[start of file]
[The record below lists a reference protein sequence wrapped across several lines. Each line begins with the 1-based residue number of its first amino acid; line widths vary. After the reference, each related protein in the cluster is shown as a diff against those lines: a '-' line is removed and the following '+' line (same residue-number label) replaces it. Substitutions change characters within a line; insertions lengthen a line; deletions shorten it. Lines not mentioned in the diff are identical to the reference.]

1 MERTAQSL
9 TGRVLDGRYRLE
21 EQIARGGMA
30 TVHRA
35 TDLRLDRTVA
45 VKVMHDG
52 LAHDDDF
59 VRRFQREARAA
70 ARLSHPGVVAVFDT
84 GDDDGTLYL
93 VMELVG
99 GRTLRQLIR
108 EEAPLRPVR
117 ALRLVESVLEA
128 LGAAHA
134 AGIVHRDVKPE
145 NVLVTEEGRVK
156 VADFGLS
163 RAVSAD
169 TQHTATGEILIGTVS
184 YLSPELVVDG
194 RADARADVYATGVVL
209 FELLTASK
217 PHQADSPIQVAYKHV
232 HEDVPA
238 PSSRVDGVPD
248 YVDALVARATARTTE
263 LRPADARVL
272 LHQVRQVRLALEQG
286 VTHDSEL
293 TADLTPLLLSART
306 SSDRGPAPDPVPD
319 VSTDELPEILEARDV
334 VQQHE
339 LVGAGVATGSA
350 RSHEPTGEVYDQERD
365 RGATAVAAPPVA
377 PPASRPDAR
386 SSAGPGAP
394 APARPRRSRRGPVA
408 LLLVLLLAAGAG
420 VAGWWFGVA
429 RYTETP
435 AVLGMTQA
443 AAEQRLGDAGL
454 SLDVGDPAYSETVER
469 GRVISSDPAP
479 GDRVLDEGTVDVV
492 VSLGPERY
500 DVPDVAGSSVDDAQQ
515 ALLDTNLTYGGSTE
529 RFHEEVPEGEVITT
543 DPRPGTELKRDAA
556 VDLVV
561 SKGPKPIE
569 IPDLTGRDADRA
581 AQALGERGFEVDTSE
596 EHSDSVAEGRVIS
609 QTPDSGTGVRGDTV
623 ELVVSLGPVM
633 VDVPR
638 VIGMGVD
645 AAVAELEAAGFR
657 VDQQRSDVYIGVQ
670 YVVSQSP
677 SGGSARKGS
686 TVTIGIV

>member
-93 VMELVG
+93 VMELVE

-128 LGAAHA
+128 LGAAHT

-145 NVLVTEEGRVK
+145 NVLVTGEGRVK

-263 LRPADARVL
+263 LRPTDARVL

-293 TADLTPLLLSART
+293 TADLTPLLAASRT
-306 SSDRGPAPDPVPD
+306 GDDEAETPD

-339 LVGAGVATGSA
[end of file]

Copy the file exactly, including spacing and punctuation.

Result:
[The record below lists a reference protein sequence wrapped across several lines. Each line begins with the 1-based residue number of its first amino acid; line widths vary. After the reference, each related protein in the cluster is shown as a diff against those lines: a '-' line is removed and the following '+' line (same residue-number label) replaces it. Substitutions change characters within a line; insertions lengthen a line; deletions shorten it. Lines not mentioned in the diff are identical to the reference.]

1 MERTAQSL
9 TGRVLDGRYRLE
21 EQIARGGMA
30 TVHRA
35 TDLRLDRTVA
45 VKVMHDG
52 LAHDDDF
59 VRRFQREARAA
70 ARLSHPGVVAVFDT
84 GDDDGTLYL
93 VMELVG
99 GRTLRQLIR
108 EEAPLRPVR
117 ALRLVESVLEA
128 LGAAHA
134 AGIVHRDVKPE
145 NVLVTEEGRVK
156 VADFGLS
163 RAVSAD
169 TQHTATGEILIGTVS
184 YLSPELVVDG
194 RADARADVYATGVVL
209 FELLTASK
217 PHQADSPIQVAYKHV
232 HEDVPA
238 PSSRVDGVPD
248 YVDALVARATARTTE
263 LRPADARVL
272 LHQVRQVRLALEQG
286 VTHDSEL
293 TADLTPLLLSART
306 SSDRGPAPDPVPD
319 VSTDELPEILEARDV
334 VQQHE
339 LVGAGVATGSA
350 RSHEPTGEVYDQERD
365 RGATAVAAPPVA
377 PPASRPDAR
386 SSAGPGAP
394 APARPRRSRRGPVA
408 LLLVLLLAAGAG
420 VAGWWFGVA
429 RYTETP
435 AVLGMTQA
443 AAEQRLGDAGL
454 SLDVGDPAYSETVER
469 GRVISSDPAP
479 GDRVLDEGTVDVV
492 VSLGPERY
500 DVPDVAGSSVDDAQQ
515 ALLDTNLTYGGSTE
529 RFHEEVPEGEVITT
543 DPRPGTELKRDAA
556 VDLVV
561 SKGPKPIE
569 IPDLTGRDADRA
581 AQALGERGFEVDTSE
596 EHSDSVAEGRVIS
609 QTPDSGTGVRGDTV
623 ELVVSLGPVM
633 VDVPR
638 VIGMGVD
645 AAVAELEAAGFR
657 VDQQRSDVYIGVQ
670 YVVSQSP
677 SGGSARKGS
686 TVTIGIV

>member
-93 VMELVG
+93 VMELVE

-128 LGAAHA
+128 LGAAHT

-145 NVLVTEEGRVK
+145 NVLVTGEGRVK

-263 LRPADARVL
+263 LRPTDARVL

-293 TADLTPLLLSART
+293 TADLTPLLAASRT
-306 SSDRGPAPDPVPD
+306 GDDEAETPD

-339 LVGAGVATGSA